From a high of 426 to zero
Caution still needed
From a high of 426 cases in 24 hours on October 17, 2020 to ‘no cases’ on March 15, 2021 and this is certainly good news. But this is not the time to break out in a jingle and dance in the rain ! The virus is still out there and no one can possibly write off the chances of a second wave. Expert opinions are still out there on whether some cities in India are experiencing a second wave of the virus, with Maharashtra, Kerala, Punjab, Karnataka, Gujarat and Tamil Nadu reporting a surge in daily cases, according to a report received as recently as March 13. It would also do good for everyone to note that while the average cases in the first week of March this year across the country was 10,988 per day, this increased to 18,371 per day by the 10th of March. And on the 14th of March the total tally was 25,320. Maharashtra the State with the highest number of cases, saw a sharp slump after the State recorded as much as 25,000 cases per day but now this has again started rising to about 16,000 cases per day. Little wonder then that a number of experts hold the view that there is a second wave since late February and early March and the brief figures enumerated above should serve as a reminder to everyone that this is not the time to sing hallelujah. Rewind to October 17, 2020 when Manipur recorded her highest single day spike of 426 cases and it would do good for everyone to remember that the total figure of positive cases was 15,141 while the death toll was 111 back then. Fast forward to March 15, 2021 and while Manipur did not record even a single case of coronavirus, the total had by then climbed to 29,879 while the number of deaths was 373. The mortality figure has been the same for the last few days with no new death cases and it is also true that the State has been experiencing the daily increase in single digit since the last many days, before the zero figure came.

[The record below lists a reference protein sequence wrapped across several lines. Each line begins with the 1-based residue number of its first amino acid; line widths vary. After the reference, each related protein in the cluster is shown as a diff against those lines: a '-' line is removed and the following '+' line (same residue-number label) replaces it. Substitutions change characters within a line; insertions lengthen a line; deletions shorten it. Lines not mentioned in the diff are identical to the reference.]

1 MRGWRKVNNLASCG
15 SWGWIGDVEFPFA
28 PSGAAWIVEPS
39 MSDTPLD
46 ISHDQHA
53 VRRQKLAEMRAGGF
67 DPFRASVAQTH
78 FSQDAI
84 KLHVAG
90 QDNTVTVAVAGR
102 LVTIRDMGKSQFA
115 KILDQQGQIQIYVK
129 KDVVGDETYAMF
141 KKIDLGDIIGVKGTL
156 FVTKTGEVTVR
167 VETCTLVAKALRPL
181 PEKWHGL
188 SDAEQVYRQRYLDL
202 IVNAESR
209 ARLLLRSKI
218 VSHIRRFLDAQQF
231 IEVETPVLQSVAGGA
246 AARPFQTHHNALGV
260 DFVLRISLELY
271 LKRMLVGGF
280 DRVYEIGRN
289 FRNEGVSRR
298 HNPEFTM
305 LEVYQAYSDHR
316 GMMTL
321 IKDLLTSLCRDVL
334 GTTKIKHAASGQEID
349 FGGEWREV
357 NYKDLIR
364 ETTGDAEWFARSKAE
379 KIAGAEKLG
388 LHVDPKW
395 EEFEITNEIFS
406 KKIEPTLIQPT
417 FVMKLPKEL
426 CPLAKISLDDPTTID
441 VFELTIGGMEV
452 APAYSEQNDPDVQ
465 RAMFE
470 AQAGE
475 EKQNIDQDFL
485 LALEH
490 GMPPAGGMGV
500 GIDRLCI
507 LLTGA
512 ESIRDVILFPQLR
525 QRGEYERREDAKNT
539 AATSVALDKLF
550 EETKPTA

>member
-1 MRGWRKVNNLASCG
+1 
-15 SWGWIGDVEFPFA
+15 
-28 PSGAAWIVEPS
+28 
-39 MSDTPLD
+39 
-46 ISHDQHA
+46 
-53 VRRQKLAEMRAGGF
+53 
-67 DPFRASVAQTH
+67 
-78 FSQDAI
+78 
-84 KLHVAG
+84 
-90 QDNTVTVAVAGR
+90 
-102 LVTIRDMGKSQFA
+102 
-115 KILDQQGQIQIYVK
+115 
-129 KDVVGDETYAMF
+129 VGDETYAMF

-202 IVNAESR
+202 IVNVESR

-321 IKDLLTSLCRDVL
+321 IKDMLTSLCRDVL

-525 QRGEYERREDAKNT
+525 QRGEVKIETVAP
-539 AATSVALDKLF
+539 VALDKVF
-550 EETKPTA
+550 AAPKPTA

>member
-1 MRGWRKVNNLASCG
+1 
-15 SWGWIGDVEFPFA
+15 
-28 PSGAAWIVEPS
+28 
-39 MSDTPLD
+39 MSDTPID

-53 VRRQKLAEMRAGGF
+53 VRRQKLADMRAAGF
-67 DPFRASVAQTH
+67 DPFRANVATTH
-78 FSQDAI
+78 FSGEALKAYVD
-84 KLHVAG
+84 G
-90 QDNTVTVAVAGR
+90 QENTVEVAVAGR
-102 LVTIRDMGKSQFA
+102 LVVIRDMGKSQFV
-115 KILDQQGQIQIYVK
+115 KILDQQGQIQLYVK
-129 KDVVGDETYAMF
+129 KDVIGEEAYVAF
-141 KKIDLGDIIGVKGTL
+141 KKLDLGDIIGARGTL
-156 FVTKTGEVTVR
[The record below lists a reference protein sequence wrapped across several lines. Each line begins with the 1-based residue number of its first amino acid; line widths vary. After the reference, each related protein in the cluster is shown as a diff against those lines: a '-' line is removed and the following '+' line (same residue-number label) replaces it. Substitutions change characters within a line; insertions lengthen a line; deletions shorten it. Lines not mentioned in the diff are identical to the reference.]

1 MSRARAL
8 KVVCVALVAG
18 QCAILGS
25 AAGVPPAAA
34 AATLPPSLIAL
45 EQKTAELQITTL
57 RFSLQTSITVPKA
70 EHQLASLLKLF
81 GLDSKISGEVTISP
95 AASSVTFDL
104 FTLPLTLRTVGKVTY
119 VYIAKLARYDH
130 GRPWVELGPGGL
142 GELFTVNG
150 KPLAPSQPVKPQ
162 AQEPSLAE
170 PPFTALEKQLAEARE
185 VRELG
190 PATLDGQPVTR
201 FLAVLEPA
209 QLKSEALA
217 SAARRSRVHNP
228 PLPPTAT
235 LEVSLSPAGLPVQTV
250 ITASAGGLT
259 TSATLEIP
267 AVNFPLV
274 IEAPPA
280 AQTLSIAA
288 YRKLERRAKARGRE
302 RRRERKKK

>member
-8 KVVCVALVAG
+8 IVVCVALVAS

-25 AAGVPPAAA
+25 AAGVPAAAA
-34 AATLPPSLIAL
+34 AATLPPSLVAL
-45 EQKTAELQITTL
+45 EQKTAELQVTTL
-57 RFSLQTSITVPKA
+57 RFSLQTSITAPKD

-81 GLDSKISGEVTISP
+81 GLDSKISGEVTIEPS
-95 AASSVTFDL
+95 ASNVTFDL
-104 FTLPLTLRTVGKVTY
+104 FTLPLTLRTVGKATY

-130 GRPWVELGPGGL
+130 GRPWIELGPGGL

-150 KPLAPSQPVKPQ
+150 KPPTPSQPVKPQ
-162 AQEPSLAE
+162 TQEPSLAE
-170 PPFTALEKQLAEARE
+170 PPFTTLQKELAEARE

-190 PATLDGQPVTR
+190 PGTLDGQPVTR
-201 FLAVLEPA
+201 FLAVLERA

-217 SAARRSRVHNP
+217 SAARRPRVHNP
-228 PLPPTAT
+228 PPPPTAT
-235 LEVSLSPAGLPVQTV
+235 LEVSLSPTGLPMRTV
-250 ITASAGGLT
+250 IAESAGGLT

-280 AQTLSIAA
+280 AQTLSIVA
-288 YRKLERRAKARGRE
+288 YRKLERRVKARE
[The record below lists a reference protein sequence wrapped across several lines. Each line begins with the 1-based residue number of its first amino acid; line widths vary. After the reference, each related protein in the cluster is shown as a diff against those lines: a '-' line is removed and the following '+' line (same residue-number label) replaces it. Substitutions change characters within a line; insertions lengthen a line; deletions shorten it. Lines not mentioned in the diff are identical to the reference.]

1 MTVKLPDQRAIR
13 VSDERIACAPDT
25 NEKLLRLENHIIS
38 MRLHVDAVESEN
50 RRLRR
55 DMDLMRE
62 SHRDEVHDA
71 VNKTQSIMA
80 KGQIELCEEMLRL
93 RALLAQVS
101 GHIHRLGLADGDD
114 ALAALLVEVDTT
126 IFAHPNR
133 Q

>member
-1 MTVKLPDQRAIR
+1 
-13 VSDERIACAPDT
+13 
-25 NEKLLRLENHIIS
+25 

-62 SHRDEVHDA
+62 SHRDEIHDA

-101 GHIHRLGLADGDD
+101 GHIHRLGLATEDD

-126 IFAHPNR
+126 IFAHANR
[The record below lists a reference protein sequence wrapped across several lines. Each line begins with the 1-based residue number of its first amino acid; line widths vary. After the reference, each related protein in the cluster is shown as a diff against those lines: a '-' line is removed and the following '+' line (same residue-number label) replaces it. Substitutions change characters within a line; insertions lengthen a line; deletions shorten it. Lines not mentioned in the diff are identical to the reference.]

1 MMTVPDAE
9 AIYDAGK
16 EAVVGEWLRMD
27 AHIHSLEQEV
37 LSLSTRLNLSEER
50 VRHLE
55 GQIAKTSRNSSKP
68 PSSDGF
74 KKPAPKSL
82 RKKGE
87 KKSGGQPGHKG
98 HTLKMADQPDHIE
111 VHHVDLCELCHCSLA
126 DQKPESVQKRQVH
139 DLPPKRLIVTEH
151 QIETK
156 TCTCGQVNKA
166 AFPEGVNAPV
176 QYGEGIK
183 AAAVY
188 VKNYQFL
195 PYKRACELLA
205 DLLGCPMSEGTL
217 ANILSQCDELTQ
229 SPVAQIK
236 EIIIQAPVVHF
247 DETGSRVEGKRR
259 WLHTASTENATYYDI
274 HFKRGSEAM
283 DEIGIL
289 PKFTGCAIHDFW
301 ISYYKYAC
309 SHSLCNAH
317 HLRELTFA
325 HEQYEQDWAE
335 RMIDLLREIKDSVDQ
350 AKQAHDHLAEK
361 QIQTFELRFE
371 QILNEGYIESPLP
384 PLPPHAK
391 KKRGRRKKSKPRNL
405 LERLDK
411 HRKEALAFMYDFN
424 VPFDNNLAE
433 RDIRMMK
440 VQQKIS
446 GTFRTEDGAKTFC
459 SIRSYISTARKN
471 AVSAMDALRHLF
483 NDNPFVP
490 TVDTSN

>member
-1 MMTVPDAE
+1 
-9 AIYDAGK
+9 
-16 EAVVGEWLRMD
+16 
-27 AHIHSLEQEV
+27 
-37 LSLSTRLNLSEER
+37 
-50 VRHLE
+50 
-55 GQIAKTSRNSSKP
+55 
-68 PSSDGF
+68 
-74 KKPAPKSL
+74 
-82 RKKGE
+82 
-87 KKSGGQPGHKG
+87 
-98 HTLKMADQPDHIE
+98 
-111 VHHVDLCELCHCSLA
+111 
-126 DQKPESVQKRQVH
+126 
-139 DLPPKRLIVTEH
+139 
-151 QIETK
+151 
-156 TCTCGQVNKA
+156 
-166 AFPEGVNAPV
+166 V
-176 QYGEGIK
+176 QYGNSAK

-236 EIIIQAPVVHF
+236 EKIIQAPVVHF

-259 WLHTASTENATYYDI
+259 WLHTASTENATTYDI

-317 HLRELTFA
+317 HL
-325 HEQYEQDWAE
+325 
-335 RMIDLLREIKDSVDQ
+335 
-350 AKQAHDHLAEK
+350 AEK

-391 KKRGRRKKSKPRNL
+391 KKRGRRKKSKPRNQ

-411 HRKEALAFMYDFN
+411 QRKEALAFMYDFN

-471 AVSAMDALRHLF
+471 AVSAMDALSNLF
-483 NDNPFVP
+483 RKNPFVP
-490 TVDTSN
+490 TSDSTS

As stated earlier here, the zero figure should not lull anyone into a sense of complacency and this word of caution is all that more important given that many seem to have forgotten that the virus is still out there. The zero figure should not mean that the virus has been defeated or reined in. On the contrary the spread of the virus is on the upswing in certain parts of the country and given its nature there is no guarantee that it cannot land here. This is what should not be forgotten by anyone. The call for caution is all that more important given that Yaoshang is fast approaching and while the Government has gone ahead and banned Thabal Chongba and Shuman Lila during the festival, the spirit behind the restrictions put by the Government should be understood and appreciated. Sure the festivities around Yaoshang will be dampened to a great extent, but one here is talking about public health, which has already claimed over 300 lives and dealt a crippling blow on the economic pursuit of numerous people. Schools are yet to open fully and as a result school vans are yet to start plying normally. All these examples have been quoted to underline the point that one cannot be too careful when it comes to coronavirus. It is a global pandemic and scientists are still out there debating whether the second wave will be as lethal as the first wave. In such a scenario, Manipur certainly cannot afford a second wave of the virus and the only way to ensure is for everyone to follow the three commandments of wear a mask, wash one’s hand thoroughly with soap and water or hand sanitiser and maintain social distancing. This is new normal and it is here to stay, at least for now.